SALT LAKE CITY — Projections for this year show Americans are on track to spend $60 billion on their pets, and pet food is among those costs.
With hundreds of options to choose from, it can be tough to determine which pet food is best for your pet.
Dr. Sarah Abood, a doctor of veterinary medicine and a Ph.D., said people may not be as informed as they could be when it comes to pet food.
“Most pet owners don’t know that companies are not required by law to test the food before they put it out on the market,” Abood said.
There are many choices, from grain-free options to those featuring raw meat. Abood said not to let marketing and fads sway you pet food decisions.
“There are about thirty-some nutrients that dogs and cats need, and they need nutrients–not ingredients,” Abood said.
She said owners need to see through the hype in order to truly pick the best food for their pets.
“The raw meat diet, the homemade push, the gluten free and the grain free–they are definitely marketing ideas,” Abood said.
Randall Carpenter, a doctor of veterinary medicine at Family Friends Veterinary Hospital, said among all the options, steep price differences may be the most confusing.
“Dog food, in particular, varies in price, you may be able to get a 50-pound bag for $22, or you may get a 28-pound of dog food for $80, so there’s a huge variation in price, there can be a huge variation in quality,” Carpenter said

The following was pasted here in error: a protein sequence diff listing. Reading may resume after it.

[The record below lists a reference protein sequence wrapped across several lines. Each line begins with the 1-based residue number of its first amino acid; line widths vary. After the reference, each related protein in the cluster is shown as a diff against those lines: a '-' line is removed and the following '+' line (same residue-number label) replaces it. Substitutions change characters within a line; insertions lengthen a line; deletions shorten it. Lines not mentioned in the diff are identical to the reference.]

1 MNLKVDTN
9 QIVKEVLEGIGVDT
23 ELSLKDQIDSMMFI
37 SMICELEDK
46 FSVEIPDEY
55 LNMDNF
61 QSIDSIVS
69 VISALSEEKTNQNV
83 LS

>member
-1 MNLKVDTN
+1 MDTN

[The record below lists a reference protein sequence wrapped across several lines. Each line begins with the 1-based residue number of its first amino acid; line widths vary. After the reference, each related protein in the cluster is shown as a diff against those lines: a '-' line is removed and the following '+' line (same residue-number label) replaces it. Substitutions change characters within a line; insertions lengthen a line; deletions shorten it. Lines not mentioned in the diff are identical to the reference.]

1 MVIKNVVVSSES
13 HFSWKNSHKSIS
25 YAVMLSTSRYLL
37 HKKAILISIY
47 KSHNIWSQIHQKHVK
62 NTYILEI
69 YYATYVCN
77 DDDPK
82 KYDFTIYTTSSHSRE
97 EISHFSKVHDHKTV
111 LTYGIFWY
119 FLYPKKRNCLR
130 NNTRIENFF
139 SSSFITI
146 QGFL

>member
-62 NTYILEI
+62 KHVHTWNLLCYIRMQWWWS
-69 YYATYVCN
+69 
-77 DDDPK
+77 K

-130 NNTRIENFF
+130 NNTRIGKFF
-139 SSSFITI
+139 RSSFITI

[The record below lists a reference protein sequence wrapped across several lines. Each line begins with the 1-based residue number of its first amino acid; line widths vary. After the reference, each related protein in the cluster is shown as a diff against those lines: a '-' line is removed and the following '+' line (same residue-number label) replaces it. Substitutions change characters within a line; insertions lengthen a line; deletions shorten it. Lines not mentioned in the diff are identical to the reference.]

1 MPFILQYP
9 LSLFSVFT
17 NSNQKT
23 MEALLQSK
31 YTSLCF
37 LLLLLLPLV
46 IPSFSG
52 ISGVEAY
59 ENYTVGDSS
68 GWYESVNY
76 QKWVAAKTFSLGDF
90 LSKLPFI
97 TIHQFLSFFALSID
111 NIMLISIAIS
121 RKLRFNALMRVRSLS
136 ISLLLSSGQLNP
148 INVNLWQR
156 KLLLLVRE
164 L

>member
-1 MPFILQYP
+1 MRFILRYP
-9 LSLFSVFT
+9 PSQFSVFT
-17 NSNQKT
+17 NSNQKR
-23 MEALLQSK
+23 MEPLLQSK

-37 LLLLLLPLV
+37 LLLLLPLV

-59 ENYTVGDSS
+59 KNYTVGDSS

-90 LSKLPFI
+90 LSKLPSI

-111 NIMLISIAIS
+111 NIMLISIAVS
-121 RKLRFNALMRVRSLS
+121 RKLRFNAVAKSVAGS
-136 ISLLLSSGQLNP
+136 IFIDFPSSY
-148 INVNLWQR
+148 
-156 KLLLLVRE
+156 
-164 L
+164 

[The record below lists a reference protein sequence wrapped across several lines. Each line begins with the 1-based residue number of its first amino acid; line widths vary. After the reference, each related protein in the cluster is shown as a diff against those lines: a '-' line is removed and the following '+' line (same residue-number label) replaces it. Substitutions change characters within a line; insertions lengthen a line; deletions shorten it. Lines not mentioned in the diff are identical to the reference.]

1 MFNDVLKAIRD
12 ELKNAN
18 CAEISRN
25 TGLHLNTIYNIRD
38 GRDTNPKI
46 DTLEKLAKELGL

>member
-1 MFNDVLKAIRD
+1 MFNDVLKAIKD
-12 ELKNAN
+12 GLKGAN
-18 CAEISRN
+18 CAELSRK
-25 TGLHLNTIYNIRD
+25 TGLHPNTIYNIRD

Abood said when you’re approached with the never ending aisles and rows of choices, there’s one thing guaranteed to be on every bag.
“That nutritional adequacy statement tells us if it was formulated or if it went through a feeding test,” Abood said.
The nutritional adequacy statement can be found on every bag of dog and cat food sold in the United States. It reveals the product has been approved by the Association of American Feed Control Officials.
“The guidelines for a company come from AFFCO, and one way that they can do it is they can take this finished product, and they can take a sample of it and have it analyzed in a laboratory and then they look at the report and then they match it up.”
Veterinarians agree that in the end it comes down to good pet parenting, doing what you think is best for your animals while monitoring their health and wellness.
Abood said: “It’s always about offering something to your animal and watching your animal and seeing how your animal does and if they don`t do well with something, no matter what your friend or what the breeder says or how much marketing, you’ll say, ‘Well that`s not going to work for my animals so I`m going to transition over.’”